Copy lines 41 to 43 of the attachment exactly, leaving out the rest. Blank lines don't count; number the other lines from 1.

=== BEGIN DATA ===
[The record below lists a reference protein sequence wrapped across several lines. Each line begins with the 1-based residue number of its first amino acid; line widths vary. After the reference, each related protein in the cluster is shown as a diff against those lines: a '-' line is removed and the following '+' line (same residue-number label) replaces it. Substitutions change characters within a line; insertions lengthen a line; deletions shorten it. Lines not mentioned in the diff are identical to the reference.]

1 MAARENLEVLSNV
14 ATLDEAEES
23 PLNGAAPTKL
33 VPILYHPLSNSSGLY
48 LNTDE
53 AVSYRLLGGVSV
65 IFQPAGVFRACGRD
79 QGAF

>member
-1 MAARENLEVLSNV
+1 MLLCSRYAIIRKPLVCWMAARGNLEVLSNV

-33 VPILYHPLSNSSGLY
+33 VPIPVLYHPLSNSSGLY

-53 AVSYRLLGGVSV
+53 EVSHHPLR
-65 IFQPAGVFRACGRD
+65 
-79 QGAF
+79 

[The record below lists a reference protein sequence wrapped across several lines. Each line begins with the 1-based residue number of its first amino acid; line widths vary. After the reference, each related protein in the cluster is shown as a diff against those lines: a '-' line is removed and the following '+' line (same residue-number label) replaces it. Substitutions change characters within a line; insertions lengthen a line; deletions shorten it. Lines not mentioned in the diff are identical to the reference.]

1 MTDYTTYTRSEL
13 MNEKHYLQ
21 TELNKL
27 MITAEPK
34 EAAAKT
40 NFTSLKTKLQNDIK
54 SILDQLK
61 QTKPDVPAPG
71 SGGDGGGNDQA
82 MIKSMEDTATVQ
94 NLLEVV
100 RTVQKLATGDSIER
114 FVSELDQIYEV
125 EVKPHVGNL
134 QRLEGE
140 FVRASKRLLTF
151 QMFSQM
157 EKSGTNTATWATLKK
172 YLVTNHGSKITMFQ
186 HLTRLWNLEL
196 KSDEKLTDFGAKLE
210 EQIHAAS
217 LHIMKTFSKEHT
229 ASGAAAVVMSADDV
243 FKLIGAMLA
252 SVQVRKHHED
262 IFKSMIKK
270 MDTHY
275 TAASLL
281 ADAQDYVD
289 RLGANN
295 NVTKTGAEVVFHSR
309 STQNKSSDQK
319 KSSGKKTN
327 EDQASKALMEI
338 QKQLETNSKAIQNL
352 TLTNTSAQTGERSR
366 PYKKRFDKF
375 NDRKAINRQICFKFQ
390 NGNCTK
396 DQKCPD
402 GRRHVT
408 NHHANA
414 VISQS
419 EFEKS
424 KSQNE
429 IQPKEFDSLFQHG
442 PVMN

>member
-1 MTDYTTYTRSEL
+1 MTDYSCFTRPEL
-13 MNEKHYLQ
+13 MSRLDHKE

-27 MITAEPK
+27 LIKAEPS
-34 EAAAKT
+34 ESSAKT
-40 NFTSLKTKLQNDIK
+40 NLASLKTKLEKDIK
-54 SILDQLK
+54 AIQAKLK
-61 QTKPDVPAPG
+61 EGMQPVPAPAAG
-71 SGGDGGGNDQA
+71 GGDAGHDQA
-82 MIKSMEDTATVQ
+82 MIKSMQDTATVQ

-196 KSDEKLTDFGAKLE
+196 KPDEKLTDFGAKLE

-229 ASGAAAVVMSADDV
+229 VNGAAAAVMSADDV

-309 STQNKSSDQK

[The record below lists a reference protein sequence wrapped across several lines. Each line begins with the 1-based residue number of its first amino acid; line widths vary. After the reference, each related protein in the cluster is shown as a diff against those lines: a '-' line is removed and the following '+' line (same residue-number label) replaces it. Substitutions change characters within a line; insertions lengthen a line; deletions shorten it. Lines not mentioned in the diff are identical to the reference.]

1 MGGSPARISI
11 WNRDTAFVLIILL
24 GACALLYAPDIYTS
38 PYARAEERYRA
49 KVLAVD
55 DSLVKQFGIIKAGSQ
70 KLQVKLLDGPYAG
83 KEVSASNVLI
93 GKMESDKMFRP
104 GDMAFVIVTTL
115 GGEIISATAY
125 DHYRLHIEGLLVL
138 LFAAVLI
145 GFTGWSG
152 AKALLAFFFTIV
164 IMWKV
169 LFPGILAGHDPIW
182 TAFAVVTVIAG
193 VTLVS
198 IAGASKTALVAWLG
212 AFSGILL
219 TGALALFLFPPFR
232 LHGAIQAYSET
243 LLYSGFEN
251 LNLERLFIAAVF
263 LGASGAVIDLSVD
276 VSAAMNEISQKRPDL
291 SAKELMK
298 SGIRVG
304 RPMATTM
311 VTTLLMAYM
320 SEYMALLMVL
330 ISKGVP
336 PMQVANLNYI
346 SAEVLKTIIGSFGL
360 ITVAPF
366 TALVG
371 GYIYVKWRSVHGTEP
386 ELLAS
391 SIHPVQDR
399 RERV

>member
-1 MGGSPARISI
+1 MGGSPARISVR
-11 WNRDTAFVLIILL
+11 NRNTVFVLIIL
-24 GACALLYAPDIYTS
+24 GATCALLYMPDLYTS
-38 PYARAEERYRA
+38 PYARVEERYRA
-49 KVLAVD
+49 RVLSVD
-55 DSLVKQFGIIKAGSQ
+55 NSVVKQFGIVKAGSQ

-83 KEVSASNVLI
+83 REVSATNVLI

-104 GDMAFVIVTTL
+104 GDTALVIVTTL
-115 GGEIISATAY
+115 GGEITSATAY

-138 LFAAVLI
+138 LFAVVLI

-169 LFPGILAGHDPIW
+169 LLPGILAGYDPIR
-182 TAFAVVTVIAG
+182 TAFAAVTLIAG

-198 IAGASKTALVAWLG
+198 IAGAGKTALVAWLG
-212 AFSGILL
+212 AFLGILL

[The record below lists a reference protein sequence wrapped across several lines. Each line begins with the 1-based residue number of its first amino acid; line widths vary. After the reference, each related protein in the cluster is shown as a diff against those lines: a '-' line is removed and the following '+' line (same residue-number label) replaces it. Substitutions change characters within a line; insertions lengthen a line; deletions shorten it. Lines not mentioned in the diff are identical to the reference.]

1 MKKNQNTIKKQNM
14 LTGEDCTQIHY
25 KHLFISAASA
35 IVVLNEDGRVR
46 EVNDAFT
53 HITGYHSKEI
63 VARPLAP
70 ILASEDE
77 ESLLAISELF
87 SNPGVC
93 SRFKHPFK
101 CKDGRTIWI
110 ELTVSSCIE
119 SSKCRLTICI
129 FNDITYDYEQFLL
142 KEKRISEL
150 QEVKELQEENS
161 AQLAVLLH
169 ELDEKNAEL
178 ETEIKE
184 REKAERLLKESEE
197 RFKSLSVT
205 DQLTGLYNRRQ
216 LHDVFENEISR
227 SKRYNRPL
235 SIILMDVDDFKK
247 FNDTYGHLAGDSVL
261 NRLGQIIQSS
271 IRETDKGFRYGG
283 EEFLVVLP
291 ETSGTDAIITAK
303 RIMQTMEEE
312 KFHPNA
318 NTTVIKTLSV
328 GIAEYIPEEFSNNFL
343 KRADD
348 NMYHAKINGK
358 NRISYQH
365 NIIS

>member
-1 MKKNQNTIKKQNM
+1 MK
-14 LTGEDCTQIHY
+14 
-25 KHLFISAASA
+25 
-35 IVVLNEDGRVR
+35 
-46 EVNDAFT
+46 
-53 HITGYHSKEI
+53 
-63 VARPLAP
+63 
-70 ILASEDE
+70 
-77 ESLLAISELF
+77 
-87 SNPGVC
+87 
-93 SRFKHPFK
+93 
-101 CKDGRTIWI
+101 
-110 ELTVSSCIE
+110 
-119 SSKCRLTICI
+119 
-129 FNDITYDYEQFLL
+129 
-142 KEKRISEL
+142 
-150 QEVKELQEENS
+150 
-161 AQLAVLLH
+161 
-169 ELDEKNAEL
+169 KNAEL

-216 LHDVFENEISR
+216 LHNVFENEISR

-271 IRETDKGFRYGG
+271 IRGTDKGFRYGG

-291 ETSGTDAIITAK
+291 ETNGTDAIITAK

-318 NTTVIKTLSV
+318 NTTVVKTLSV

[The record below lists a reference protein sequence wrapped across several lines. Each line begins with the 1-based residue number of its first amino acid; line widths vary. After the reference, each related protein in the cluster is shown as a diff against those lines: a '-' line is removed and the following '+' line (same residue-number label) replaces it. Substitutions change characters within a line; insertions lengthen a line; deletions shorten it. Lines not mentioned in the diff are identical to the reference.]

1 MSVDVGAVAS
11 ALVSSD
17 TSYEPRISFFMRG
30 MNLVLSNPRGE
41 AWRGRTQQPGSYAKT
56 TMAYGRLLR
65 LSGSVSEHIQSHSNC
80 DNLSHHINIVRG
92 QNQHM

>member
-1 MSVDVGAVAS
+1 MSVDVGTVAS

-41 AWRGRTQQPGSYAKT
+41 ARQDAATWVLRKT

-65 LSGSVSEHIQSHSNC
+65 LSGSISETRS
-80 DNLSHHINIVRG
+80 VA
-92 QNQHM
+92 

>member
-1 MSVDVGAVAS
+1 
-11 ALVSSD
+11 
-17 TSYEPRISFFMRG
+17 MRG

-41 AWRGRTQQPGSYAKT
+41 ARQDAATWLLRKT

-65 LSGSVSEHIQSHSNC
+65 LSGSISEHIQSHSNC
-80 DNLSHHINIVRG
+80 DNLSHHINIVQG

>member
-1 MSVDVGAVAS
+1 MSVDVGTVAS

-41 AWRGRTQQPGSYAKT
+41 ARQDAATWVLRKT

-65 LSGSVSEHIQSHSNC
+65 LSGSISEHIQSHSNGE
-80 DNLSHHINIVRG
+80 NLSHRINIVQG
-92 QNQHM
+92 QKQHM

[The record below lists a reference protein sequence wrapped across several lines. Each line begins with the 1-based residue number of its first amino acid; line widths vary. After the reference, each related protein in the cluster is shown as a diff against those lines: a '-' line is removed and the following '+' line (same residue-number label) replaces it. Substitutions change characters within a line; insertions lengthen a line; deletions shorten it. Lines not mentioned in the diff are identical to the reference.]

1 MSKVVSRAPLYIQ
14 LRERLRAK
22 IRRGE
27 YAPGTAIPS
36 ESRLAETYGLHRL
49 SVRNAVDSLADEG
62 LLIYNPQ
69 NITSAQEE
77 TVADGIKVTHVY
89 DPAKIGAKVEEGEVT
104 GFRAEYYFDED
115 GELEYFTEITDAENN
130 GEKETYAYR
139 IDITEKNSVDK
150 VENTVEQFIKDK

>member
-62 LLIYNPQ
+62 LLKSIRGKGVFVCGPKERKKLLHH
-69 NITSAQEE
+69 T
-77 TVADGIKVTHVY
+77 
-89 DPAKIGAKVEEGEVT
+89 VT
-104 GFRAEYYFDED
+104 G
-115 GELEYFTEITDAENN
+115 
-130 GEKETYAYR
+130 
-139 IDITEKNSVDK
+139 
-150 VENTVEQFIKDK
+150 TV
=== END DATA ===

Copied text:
186 HLTRLWNLEL
196 KSDEKLTDFGAKLE
210 EQIHAAS